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Many Western homemakers, chefs and butchers depended on wild game hunters like these Klamath Falls, Oregon, and Alberta, Canada, hunters (inset), to keep local larders—and Christmas dinner tables—supplied with wild goose for holiday feasts.

Goose is often thought of as a Dickens tradition but Thanks-giving, Christmas and New Year’s were times for roasting turkeys and geese across the American frontier. Some pioneers hunted their own, some ate theirs at restaurants and others ordered them from the local grocer or butcher. A handful of less-than-reputable pioneers chose to get them by “helping themselves.” Such was the case in Portland, Oregon, in 1871 when a man decided to steal a goose for Christmas. He was caught, but he did enjoy a “free” holiday meal at public expense in the city jail.

Roast goose was served at restaurants like the Keystone in Deadwood, South Dakota; the Hotel Florence in Missoula, Montana, where it was served with jelly sauce; the old English Kitchen in Rapid City, South Dakota; and the Fifth Avenue restaurant, which served it with onion dressing. Smoked goose breasts and legs, as well as the luxurious goose fat, also were popular and offered at local butcher shops. Restaurants and private events also featured smoked goose, like the Central Kansas Medical Society, which featured it with cranberry jelly.

Toward the end of the 19th century, turkey was “in” and goose was “out.” Iowa’s Pottsville Review reported that while the goose was still popular in England, the turkey was winning in America. The paper reported that while only the turkey breast was considered edible in the past, modern techniques of removing the leg tendons now made the drumstick edible. It wrote, “There is no edible bird to compare in economy with the turkey.”

Goose parts, however, remained popular and were sold across the West. William Brueggerhoff was a merchant in Austin, Texas, who offered German delicacies that included smoked goose breast and “goose grease” in 1880. R. Davis & Co. offered goose breast in Tucson, Arizona, and so did the Vienna Sausage Co., which had a store in St. Louis, Missouri. The Ledanyi brothers sold the notable Chicago Vienna Sausages (called frankfurters today), as well as goose fat, goose breasts and legs. And, yes, they are the ones who introduced frankfurters in 1893 at the Chicago World’s Fair. A German man named C. Hermann had a “delicatessen store” in Butte, Montana, where he sold smoked goose breast and goose liver sausages. By the way, delicatessen is a German-based word meaning delicacy.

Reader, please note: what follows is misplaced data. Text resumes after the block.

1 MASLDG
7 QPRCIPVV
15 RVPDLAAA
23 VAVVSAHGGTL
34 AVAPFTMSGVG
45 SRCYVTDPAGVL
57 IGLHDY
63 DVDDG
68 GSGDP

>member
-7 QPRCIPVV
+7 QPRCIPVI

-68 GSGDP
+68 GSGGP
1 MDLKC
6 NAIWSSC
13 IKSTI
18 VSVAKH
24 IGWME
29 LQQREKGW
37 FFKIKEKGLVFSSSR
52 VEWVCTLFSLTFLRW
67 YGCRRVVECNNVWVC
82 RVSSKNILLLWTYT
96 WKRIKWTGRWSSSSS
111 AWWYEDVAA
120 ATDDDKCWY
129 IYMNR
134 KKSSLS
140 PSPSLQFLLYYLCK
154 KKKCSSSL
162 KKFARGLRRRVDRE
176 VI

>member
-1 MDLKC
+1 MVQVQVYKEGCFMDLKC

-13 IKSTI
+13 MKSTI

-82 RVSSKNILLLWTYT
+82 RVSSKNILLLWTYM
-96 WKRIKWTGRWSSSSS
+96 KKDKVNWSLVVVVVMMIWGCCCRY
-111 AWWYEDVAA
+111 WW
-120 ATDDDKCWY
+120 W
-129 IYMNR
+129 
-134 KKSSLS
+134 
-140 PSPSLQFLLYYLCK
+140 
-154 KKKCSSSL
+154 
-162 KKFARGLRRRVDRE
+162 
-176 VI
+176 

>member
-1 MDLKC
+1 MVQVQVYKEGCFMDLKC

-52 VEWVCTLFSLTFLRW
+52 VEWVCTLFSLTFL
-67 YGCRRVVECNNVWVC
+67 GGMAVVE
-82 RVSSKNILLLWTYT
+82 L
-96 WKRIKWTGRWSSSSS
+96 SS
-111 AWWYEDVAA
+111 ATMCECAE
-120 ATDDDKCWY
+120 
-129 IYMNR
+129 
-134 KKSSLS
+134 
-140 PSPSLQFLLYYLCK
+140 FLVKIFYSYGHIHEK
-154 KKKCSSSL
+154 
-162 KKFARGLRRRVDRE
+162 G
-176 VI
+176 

Frozen goose can be found at local grocers today, but you can cook a goose like the pioneers did by ordering a fresh one. Heritage Valley Poultry in southern Idaho offers whole goose and Schiltz Foods (spelled differently than the beer) in South Dakota offers whole goose, legs, breasts and smoked products. White Oak Pastures was founded in 1866 in Bluffton, Georgia, and offers goose today, too.

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Recipe For Roast Goose Legs

2 cups water
4 lbs. goose leg (about 6)
1 medium onion, chopped
Freshly ground pepper
3 teaspoons salt
6 fresh sage leaves or 1 tsp. dried sage

Separate the skin from the meat and prick all over with a fork to release the fat.

Preheat the oven to 400°. Rub the goose with two teaspoons of the salt, freshly ground pepper and sage. Put goose legs on the baking pan with the skin side up, sprinkle the onion around and pour water into the pan. Cook for one hour.

Flip the legs over and cook for 30 minutes. Turn over again and reduce heat to 375°and cook for 30 more minutes. Turn the goose legs again so the skin side is facing up and sprinkle with the remaining salt. Increase the oven to 400° and roast for 15 more minutes or until the skin is golden

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